Putting vegetables and fruits into your nutrition doesn't have to be expensive if you keep a couple of very simple things in mind.
Healthy Eating On A Budget
I recently gave you my personal definition of healthy eating, so I won't go into that again in detail. Let's say that it's a good idea to keep your weight in the healthy range and to choose your food from a wide variety of sources.
In general that means including a bit more produce in your eating, which many people fear is too expensive for them. But you really don't have to spend a fortune to get fruits and vegetables on your plate. Just heeding one or two of these tips can have a positive impact on the quality of your nutrition and still keep your wallet from going anorexic:
1. It Doesn't Have To Be Organic
While organic foods often are much pricier than non-organic foods, they likely come with fewer pesticides and such, which for many people puts them in the triple A healthy category. However, eating non-organic fruits and vegetables is still indefinitely healthier than not eating them at all.
2. Buy In Season
Fruits and vegetables that are in season are almost always much less pricy and fresher than whatever has to be imported from far away. This little list gives you a general idea when to buy what, but keep in mind that depending on where you live, things might be a bit different. Australia's summer is, after all, North America's winter.
3. Buy Reduced
To push the cost down further, check your supermarket for a reduced rack. Apples that have a bruised spot, bananas on the verge of being overripe, cucumbers not so uniform in color etc. will often end up in there for a much lower price than the regular offerings and are perfectly edible. All you have to do is cut out the bad spots and not let them sit too long.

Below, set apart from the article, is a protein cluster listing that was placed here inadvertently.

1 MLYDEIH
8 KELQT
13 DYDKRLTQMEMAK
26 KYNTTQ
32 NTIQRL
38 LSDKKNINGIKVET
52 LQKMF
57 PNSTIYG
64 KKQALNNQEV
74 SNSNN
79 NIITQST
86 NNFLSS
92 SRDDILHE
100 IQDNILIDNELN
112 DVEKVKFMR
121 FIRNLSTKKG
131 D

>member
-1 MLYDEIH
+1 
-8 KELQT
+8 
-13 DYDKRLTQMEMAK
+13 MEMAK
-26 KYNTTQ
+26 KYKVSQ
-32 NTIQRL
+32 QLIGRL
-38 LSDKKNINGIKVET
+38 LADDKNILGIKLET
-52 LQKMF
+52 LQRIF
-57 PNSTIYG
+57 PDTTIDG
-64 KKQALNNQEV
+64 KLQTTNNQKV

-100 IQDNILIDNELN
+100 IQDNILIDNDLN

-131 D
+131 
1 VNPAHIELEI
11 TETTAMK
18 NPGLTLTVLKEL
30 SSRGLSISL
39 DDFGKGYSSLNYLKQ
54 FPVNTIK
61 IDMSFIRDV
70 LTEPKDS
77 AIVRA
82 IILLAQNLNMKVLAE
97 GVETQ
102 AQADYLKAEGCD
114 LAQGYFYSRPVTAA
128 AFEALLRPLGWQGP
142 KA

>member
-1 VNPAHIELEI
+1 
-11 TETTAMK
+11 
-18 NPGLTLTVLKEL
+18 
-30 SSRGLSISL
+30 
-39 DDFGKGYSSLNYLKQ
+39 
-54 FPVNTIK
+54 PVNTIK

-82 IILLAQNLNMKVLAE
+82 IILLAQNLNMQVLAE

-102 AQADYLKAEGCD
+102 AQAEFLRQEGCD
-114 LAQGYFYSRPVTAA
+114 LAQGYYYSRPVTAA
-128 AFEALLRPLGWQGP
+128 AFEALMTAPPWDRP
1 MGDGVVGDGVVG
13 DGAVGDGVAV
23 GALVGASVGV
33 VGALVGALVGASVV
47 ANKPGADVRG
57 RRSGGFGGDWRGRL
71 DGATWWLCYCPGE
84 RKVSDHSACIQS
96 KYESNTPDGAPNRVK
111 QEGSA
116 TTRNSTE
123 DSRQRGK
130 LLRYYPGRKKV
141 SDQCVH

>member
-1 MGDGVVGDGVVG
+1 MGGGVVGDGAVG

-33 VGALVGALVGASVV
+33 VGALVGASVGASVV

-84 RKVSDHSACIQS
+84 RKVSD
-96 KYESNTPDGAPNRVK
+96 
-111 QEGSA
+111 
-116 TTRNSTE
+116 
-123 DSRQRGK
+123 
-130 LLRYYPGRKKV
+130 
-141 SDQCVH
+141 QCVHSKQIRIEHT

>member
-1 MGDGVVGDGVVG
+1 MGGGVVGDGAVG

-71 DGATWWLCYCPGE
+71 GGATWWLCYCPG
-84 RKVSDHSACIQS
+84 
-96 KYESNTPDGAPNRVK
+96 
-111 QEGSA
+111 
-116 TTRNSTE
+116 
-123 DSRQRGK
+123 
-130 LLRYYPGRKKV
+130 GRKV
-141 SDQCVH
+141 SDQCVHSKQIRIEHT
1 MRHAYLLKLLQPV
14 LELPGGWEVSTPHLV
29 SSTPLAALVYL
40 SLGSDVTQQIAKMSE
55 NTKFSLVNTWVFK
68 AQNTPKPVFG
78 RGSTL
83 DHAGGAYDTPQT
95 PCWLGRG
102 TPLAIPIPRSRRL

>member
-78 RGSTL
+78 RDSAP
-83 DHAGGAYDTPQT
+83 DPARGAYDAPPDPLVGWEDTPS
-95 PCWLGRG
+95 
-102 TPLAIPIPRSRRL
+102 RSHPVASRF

4. Be A Latecomer
If you prefer to buy at farmers markets, go late. The pickings may be slimmer, but whatever is left will be a lot cheaper, as the sellers dread the thought of carting their leftovers back home.
5. Canned And Frozen Is Ok, Too
Should you find an especially good deal on canned or frozen fruits or vegetables, go ahead and buy them. These stay good for a very long time and can contain more nutrients than their fresh brothers and sisters. Fresh produce is often harvested before being fully ripe, which limits nutrient contents. Fruits and vegetables to be canned or frozen are picked at the optimal ripeness point.
6. Legumes Are Your Friend
The biggest bang for the buck between cost and nutritional values you get with legumes (beans, lentils etc.). They make an excellent addition to your palate, as they are cheap, very filling and still chock-full with protein, minerals and vitamins.
7. Prepare Your Own
Last but not least, the more prepared a food is, the more you pay. Pre-cut vegetables, peeled potatoes, instant rice etc. cost way more than buying the "raw" thing and preparing it yourself.
Add Your Tip!
If you have a tip on healthy eating on a budget, add it in the comments! There are probably many I missed and I'd be interested in hearing them!
Picture courtesy of "Images Money".